Air pollution is a truly global environmental challenge, socio-economically and environmentally affecting both More Economically Developed Countries (MEDCs) as well as Less Economically Developed Countries(LEDCs). The extent of this issue is widely underreported with air pollution being responsible for 1 in 8 deaths worldwide (Who.int, 2017), arguably the greatest risk to human health globally. The World Health Organization (WHO) categorises pollution into: Ambient air pollution(outdoor) or Household air pollution(indoors). Globally, household air pollution has a slightly greater risk than ambient air pollution. There’s distinct differences between countries and wealth along with trends regionally which will be investigated in this essay.
The future uncertainty presents significant challenges for governments over the coming years as the number of deaths modelled on a continuation of current emissions rates means premature mortality will double by 2050 (Lelieveld et al., 2017). Air pollution is a real interdisciplinary issue which impacts us socially, through premature deaths and a reduced quality of life, environmentally, through acid rain, eutrophication and a loss of biodiversity. Surprisingly, the global economic impact is substantial due to the lost industrial productivity along with the direct costs the health services.
Air pollution consists of chemicals and particles in our atmosphere which are recognised to pose a serious health or environmental threat. However, what causes this air pollution and what does it mean for us and our environment? Natural source includes, but are not limited to, volcanoes and wildfires. An example of this is the 2001 Pinatubo Volcano which when erupted released around 15 million tonnes of Sulphur Dioxide directly into our stratosphere. This later reacted with water which forms sulphur aerosol particles (a pollutant). As there is no rain cloud system in our stratosphere, these particles continued to increase aerosol optical depth 10-100 times the average rate before the volcano. This pollutant had significant effects on the quality of air, however, it’s argued this caused a total net cooling of our Earth by 0.6 degrees C for up to two years. (Global Effect of Mount Pinatubo, NASA, 2017)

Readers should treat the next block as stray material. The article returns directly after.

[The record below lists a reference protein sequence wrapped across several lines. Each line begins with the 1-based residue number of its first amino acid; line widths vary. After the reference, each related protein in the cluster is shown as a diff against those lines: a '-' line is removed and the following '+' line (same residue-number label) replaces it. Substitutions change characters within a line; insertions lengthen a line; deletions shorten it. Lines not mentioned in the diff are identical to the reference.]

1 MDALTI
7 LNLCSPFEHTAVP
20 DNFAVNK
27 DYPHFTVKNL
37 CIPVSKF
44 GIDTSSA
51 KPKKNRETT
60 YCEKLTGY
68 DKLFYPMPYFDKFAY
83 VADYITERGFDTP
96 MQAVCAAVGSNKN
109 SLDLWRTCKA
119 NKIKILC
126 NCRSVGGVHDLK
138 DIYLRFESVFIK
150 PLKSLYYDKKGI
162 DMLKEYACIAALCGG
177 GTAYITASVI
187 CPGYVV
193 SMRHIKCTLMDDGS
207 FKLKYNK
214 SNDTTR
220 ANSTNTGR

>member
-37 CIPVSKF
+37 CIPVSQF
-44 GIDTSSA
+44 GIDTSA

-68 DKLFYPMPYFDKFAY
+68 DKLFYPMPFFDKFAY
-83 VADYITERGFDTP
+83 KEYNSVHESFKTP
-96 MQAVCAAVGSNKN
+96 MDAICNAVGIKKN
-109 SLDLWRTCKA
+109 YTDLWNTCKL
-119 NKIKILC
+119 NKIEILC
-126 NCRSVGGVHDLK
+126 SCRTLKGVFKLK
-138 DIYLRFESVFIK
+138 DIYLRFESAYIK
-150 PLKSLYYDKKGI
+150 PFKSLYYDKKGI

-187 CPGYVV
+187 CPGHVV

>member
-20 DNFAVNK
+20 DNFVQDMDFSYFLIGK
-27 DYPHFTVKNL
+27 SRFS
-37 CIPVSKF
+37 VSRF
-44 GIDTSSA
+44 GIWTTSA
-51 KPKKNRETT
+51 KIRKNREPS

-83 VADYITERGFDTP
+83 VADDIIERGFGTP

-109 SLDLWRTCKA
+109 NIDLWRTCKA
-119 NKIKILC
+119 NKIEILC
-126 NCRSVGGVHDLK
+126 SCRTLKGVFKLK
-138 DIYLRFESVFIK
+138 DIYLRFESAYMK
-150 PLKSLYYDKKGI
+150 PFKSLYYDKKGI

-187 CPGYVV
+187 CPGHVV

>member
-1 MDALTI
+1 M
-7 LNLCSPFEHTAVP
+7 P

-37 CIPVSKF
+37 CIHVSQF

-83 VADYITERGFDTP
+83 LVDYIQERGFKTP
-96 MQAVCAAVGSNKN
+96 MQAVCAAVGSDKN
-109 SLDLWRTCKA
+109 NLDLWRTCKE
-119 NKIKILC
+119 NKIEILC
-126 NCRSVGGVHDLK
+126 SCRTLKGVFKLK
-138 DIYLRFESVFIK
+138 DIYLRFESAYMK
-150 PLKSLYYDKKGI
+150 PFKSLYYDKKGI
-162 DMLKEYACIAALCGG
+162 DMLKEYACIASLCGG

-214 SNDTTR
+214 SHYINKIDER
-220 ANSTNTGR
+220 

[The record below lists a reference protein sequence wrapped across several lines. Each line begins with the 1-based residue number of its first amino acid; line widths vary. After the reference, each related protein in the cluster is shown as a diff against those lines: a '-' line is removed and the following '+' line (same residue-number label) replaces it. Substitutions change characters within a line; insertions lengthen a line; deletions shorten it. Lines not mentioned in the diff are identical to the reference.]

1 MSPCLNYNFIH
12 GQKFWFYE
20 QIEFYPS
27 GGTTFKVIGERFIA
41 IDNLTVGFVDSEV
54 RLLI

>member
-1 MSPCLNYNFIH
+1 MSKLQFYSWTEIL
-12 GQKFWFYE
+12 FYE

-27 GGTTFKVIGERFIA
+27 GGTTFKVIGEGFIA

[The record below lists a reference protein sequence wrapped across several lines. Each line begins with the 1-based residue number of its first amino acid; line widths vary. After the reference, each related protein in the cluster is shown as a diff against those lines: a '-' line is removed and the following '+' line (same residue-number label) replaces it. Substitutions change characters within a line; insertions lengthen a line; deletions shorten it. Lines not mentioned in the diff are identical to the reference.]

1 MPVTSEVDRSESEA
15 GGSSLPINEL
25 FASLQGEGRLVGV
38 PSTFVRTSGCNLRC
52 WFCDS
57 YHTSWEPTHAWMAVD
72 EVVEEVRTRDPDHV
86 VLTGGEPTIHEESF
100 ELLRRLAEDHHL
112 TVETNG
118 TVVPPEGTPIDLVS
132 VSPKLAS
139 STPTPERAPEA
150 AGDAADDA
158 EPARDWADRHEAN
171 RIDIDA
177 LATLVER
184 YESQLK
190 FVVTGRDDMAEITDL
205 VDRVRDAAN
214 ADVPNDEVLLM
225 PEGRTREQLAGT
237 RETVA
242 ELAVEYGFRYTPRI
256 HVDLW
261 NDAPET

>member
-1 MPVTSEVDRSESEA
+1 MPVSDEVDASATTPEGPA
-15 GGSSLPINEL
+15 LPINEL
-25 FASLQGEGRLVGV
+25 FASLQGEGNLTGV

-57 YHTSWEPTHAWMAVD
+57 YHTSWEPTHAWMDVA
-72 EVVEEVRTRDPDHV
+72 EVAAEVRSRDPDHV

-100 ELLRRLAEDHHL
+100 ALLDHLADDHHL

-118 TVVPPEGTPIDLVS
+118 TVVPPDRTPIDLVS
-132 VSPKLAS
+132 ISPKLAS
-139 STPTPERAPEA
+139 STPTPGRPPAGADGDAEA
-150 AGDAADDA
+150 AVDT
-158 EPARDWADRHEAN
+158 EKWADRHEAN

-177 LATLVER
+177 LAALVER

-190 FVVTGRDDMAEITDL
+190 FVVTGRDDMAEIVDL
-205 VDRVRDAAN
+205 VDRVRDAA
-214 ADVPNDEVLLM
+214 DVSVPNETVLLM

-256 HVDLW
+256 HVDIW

However, most air pollution today comes from anthropogenic sources such as the burning of fossil fuels or modern agriculture. When fossil fuels combust, greenhouse gasses are released into the Earth’s atmosphere, these emissions include Carbon Dioxide, Nitrous Oxide, Methane and Fluorinated Gasses. These gasses effectively ‘lock’ in heat from the sun within our atmosphere greatly contributing to rising global temperature. The reason why this is so significant in terms of air pollution is because of the wider impact it contributes to, climate change. A cycle is created where air pollution influences climate change, in turn higher temperatures are created which makes worse some types of air pollution. This has an adverse impact on the length of allergy seasons, affecting our health. “The longer growing seasons, along with higher temperatures and carbon dioxide levels, can increase pollen production, intensifying and lengthening the allergy season.” (National Climate Assessment, 2017)
Modern agriculture has become the largest source of air pollution within Europe, directly because of fertilisers (containing nitrogen) along with animal waste products contaminant industrial areas. Nitrogen Dioxides create solid pollutants within our air which greatly impacts our respiratory system. Another significant contributing pollutant caused by agricultural activities includes Ammonia gas. This is one of the most hazardous gases within Earths air and the European Environment Agency has stated “ammonia exceeds emission limits in 2015” and 2016. 94% of ammonia emissions within Europe comes from agriculture (Air pollution from agriculture: ammonia exceeds emission limits in 2015, 2017)